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Documentary StylesBy Keilah Patten
Direct cinema   Produced in the 1960s   No narrator   Fly-on-the-wall documentary   Documentaries did not include any ...
MockumentaryRecorded as if it were a normal documentary but the  people and events involved are made up for comic  affect....
Direct cinema   Produced in the 1960s   No narrator   Fly-on-the-wall documentary   Documentaries did not include any ...
Video diaryThis is where the main character records themselves  and talks to the camera as if they were having a  normal c...
Drama documentary   The clips shown are all made up and scripted, so    that they can get a serious point across.   They...
Theatrical documentariesThese are documentaries that are released into cinemas as  films. One of the well-known examples o...
Public affair documentaries   A weekly example of this is Panorama; this weekly one hour    program gets across social pr...
Cinema Verite:   Also commonly used in the 1960s   This is style of documentary uses a hand-held    camera. Commonly use...
Docusoaps   Seen through the eyes of the public   They are called Docu-soaps because of their    similarity to soap oper...
Continued … Usually have a voice-over, done by a well-  known actor. Based on everyday issues and problems. Some of the...
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Documentary styles

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Transcript of "Documentary styles"

  1. 1. Documentary StylesBy Keilah Patten
  2. 2. Direct cinema Produced in the 1960s No narrator Fly-on-the-wall documentary Documentaries did not include any interviews No rehearsals before they started filming. None of the events involved were staged No film lights used for artificial light No dissolve edits used.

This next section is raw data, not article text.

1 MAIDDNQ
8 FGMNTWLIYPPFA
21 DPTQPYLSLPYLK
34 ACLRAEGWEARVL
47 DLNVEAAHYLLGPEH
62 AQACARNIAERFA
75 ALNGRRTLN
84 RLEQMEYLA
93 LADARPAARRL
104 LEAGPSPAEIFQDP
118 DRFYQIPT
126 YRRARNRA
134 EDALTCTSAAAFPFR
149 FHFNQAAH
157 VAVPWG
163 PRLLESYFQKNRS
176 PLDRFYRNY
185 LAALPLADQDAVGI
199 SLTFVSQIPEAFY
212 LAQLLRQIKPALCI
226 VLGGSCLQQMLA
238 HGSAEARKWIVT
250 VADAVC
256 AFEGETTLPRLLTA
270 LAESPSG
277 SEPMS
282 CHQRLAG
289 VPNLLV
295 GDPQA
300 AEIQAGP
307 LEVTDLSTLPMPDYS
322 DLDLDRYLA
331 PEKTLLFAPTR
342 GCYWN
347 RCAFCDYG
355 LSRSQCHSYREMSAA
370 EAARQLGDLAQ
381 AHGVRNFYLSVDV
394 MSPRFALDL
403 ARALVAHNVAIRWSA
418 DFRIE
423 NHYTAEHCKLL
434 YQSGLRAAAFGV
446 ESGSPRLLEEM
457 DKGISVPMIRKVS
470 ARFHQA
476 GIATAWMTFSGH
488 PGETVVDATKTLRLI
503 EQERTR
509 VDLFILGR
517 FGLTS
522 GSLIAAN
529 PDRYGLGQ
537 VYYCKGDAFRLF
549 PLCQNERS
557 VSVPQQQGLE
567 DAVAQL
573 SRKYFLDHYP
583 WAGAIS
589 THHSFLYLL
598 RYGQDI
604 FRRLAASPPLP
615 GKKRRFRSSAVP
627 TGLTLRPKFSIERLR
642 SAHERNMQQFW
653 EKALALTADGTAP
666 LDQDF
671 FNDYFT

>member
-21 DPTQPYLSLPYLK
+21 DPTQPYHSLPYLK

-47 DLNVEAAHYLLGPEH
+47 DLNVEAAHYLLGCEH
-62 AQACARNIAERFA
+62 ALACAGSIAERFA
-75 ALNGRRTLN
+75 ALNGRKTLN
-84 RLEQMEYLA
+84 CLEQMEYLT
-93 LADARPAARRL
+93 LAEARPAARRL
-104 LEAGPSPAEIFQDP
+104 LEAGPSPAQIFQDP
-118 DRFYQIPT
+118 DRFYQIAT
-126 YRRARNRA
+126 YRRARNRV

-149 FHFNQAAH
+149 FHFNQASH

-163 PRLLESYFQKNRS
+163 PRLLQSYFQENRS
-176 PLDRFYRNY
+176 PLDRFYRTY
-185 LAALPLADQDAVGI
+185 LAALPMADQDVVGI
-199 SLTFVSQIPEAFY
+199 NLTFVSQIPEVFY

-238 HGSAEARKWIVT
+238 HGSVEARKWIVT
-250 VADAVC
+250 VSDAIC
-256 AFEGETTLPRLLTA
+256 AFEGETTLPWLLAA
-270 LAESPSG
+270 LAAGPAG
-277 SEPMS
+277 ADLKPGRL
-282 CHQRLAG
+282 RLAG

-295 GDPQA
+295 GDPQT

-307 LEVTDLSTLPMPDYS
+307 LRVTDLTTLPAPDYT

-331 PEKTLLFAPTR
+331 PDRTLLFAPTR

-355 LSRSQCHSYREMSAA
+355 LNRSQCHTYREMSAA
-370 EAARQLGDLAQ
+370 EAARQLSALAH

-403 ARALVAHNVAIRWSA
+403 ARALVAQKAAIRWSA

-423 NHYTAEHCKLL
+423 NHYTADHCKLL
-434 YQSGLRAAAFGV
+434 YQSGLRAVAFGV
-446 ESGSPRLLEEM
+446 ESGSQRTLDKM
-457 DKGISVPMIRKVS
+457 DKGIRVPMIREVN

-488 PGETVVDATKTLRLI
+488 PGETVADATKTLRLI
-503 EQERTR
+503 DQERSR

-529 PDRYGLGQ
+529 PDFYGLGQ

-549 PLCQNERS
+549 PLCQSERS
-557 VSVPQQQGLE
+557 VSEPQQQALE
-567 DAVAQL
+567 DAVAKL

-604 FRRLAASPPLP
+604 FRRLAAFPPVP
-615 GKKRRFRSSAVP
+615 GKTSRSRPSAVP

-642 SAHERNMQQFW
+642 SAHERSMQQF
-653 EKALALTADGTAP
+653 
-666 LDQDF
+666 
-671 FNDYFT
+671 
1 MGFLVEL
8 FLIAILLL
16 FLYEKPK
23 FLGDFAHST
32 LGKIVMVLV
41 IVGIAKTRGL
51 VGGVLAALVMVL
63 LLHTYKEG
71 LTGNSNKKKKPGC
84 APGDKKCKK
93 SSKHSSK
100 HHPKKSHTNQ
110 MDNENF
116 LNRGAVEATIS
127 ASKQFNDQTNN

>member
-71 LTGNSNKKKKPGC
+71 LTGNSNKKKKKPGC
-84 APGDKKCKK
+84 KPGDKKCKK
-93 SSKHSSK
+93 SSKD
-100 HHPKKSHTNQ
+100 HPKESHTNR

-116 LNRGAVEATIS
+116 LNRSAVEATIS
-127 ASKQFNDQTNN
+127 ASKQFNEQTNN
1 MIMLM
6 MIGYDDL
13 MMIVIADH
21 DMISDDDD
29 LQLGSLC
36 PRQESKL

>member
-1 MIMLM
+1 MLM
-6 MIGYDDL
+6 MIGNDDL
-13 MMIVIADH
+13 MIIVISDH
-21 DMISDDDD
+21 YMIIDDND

3. 3. MockumentaryRecorded as if it were a normal documentary but the people and events involved are made up for comic affect. Often used to comment on present events or to make a point in a comical manner. Although they are usually comical, they don’t have to be, that can be made in a dramatic manner instead. Parody of life or the genre.
  4. 4. Direct cinema Produced in the 1960s No narrator Fly-on-the-wall documentary Documentaries did not include any interviews No rehearsals before they started filming. None of the events involved were staged No film lights used for artificial light No dissolve edits used.
  5. 5. Video diaryThis is where the main character records themselves and talks to the camera as if they were having a normal conversation with another person. They usually do this so they can get their feelings and thoughts across.Comes from direct cinema, the audience builds a relationship with the individual telling the story.
  6. 6. Drama documentary The clips shown are all made up and scripted, so that they can get a serious point across. They usually help show social issues or help to point out the problems or miscarriage of justice. Well-known examples of this are Roots or Ghandi.
  7. 7. Theatrical documentariesThese are documentaries that are released into cinemas as films. One of the well-known examples of these types of documentaries is ‘Supersize Me’.Usually has a narrator on screen that helps to move the film along, for example Supersize Me had narrator Morgan Spurlock.The commentary is usually scripted, facts and opinion are given by the narrator.
  8. 8. Public affair documentaries A weekly example of this is Panorama; this weekly one hour program gets across social problems to the audience giving every side of the story. Usually shows something that is wrong within the community, drawing attention to social problems. Shown by public service broadcasting channels, e.g. BBC 1.
  9. 9. Cinema Verite: Also commonly used in the 1960s This is style of documentary uses a hand-held camera. Commonly used in fictional films. Invented by Jean Rouch Sometimes called ‘observational cinema’. Usually the subject and audience involved are seen to not know that the camera is there.
  10. 10. Docusoaps Seen through the eyes of the public They are called Docu-soaps because of their similarity to soap operas e.g. fast editing, Multi- strand narratives, usually part of a series and usually ends in a cliff-hanger. Are based around giving entertainment to the to audience. Usually have characters that the audience find more and more out about, like a soap opera.
  11. 11. Continued … Usually have a voice-over, done by a well- known actor. Based on everyday issues and problems. Some of the scenes involved are known to be set-up.
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